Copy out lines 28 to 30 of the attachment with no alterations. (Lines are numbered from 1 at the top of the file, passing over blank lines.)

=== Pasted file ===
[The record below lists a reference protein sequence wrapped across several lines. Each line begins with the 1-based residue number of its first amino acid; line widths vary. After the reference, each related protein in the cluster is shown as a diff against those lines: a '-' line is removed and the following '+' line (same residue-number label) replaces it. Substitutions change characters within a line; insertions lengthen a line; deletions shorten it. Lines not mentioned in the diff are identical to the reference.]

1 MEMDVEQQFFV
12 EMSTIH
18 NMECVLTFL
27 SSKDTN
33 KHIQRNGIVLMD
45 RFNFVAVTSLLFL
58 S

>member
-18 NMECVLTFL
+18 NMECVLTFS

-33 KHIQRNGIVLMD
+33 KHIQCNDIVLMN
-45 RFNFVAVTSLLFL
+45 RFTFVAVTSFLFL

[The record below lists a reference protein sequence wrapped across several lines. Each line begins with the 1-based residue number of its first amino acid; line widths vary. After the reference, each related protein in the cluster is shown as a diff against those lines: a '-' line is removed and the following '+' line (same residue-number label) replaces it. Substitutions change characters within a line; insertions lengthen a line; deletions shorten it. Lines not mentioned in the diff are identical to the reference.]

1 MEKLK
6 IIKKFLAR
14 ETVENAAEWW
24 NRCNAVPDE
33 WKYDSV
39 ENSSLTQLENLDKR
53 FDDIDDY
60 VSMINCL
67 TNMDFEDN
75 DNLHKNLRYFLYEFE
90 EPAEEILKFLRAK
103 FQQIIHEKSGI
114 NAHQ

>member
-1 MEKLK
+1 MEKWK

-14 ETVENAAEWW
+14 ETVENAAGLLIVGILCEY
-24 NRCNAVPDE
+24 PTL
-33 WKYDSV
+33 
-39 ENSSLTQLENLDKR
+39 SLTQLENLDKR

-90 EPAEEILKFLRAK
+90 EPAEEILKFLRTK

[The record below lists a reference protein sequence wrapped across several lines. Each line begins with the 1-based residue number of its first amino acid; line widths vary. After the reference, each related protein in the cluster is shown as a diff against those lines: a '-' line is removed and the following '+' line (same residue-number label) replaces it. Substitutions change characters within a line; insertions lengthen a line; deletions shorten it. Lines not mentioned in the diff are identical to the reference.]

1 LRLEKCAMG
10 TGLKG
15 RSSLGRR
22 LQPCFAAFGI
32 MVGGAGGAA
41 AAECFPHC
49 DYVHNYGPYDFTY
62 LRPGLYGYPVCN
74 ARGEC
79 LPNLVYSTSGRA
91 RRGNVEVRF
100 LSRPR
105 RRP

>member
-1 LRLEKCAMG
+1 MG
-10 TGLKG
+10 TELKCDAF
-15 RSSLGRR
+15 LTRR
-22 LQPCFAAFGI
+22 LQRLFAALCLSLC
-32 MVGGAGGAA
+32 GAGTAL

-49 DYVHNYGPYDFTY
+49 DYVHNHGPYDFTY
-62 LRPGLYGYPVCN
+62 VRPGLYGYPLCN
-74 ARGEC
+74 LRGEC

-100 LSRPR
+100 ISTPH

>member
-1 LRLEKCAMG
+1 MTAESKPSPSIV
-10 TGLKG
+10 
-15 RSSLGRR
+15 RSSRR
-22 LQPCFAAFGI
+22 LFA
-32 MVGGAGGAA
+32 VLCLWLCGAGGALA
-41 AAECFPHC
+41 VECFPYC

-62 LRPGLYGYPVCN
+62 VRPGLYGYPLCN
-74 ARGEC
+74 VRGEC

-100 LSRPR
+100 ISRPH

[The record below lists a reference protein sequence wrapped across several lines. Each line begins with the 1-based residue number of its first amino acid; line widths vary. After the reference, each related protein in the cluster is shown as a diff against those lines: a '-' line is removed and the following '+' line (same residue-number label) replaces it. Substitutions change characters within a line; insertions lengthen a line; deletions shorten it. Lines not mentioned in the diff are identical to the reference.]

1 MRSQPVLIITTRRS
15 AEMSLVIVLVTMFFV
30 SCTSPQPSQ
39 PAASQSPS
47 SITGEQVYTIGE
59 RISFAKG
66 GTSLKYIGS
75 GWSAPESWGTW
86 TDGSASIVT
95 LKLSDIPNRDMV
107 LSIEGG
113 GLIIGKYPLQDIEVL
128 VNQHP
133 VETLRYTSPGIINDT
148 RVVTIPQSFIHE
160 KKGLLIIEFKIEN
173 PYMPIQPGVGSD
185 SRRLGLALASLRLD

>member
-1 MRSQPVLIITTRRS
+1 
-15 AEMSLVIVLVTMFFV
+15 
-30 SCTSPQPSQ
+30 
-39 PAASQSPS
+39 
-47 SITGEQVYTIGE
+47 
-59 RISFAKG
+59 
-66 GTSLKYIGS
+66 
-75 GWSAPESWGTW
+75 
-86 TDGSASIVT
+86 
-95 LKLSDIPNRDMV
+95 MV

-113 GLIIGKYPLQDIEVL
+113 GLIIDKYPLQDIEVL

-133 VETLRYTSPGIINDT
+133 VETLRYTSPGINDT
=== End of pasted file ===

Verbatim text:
103 FQQIIHEKSGI
114 NAHQ

>member